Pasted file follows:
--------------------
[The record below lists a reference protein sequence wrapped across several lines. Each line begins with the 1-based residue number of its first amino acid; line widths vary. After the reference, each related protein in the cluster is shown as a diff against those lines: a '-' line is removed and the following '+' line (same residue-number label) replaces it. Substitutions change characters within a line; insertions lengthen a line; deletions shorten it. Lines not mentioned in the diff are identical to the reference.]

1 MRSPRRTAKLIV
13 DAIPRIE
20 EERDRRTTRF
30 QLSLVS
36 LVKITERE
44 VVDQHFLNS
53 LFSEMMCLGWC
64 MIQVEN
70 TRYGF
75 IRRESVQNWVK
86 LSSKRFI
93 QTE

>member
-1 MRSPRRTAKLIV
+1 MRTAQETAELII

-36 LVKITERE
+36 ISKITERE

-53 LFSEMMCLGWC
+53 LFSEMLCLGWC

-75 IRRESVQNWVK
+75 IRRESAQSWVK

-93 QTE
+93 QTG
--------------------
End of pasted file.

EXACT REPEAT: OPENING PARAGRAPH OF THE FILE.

[The record below lists a reference protein sequence wrapped across several lines. Each line begins with the 1-based residue number of its first amino acid; line widths vary. After the reference, each related protein in the cluster is shown as a diff against those lines: a '-' line is removed and the following '+' line (same residue-number label) replaces it. Substitutions change characters within a line; insertions lengthen a line; deletions shorten it. Lines not mentioned in the diff are identical to the reference.]